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    ABSTRACT: Members of the secreted phospholipase A2 (PLA2) protein family can inhibit HIV-1 virus replication in vitro. To evaluate the impact of PLA2 gene polymorphisms on AIDS disease development, we studied 12 family members using SNPlextrade mark technology that permitted simultaneous typing of 70 tagging Single Nucleotide Polymorphisms (tagSNPs). The study utilized HIV-1 seropositive donors with slow progressor (n=168) or rapid progressor (n=54) status, plus 355 control subjects. All donors were Caucasian (total 577 individuals). Genetic associations yielded mainly 0.01<p<0.05, but lower p-values were obtained for four tagSNPs and seven haplotype alleles. These stronger associations corresponded to both secreted (PLA2G2A, PLA2G2D and PLA2G3) and cytosolic (PLA2G4A and PLA2G6) PLA2 genes, including three (PLA2G2A, PLA2G2D and PLA2G4A) implicated in the pathogenesis of other diseases. Our results suggest that the PLA2 gene family may represent genes of interest for a larger study targeting all the known tagSNPs in the PLA2 genes. The data presented in this study will have to be confirmed in other AIDS cohorts and will also be useful for studies undertaken on the PLA2 gene family in other disease cohorts.
    Biomedecine [?] Pharmacotherapy 01/2008; 62(1):31-40. DOI:10.1016/j.biopha.2007.11.001 · 2.02 Impact Factor
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    ABSTRACT: dsRNA is a by-product of viral replication capable of inducing an inflammatory response when recognized by phagocyte cells. In this study, we identify group IVA cytosolic phospholipase A2 (cPLA2alpha) as an effector of the antiviral response. Treatment of RAW 264.7 murine macrophage-like cells with the dsRNA analog polyinosinic:polycytidylic acid (poly-IC) promotes the release of free arachidonic acid that is subsequently converted into PGE2 by the de novo-synthesized cyclooxygenase-2 (COX-2) enzyme. These processes are blocked by the selective cPLA2alpha inhibitor pyrrophenone, pointing out to cPLA2alpha as the effector involved. In keeping with this observation, the cPLA2alpha phosphorylation state increases after cellular treatment with poly-IC. Inhibition of cPLA2alpha expression and activity by either small interfering RNA (siRNA) or pyrrophenone leads to inhibition of the expression of the inducible NO synthase (iNOS) gene. Moreover, COX-2-derived PGE2 production appears to participate in iNOS expression, because siRNA inhibition of COX-2 also leads to inhibition of iNOS, the latter of which is restored by exogenous addition of PGE2. Finally, cellular depletion of TLR3 by siRNA inhibits COX-2 expression, PGE2 generation, and iNOS induction by poly-IC. Collectively, these findings suggest a model for macrophage activation in response to dsRNA, whereby engagement of TLR3 leads to cPLA2alpha-mediated arachidonic acid mobilization and COX-2-mediated PGE2 production, which cooperate to induce the expression of iNOS.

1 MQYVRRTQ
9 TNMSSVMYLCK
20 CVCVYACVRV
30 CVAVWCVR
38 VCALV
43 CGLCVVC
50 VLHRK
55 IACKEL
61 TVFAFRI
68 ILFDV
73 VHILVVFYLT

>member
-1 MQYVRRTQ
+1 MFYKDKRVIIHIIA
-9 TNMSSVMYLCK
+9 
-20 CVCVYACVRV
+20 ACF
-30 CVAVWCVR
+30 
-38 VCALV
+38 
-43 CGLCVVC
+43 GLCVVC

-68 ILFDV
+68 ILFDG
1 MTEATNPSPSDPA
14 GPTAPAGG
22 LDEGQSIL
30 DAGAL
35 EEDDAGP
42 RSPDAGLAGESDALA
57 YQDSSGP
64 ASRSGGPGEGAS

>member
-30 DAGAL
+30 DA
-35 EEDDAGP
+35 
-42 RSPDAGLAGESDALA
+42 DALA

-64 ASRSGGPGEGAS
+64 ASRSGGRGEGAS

The Journal of Immunology 11/2007; 179(7):4821-8. DOI:10.4049/jimmunol.179.7.4821 · 4.92 Impact Factor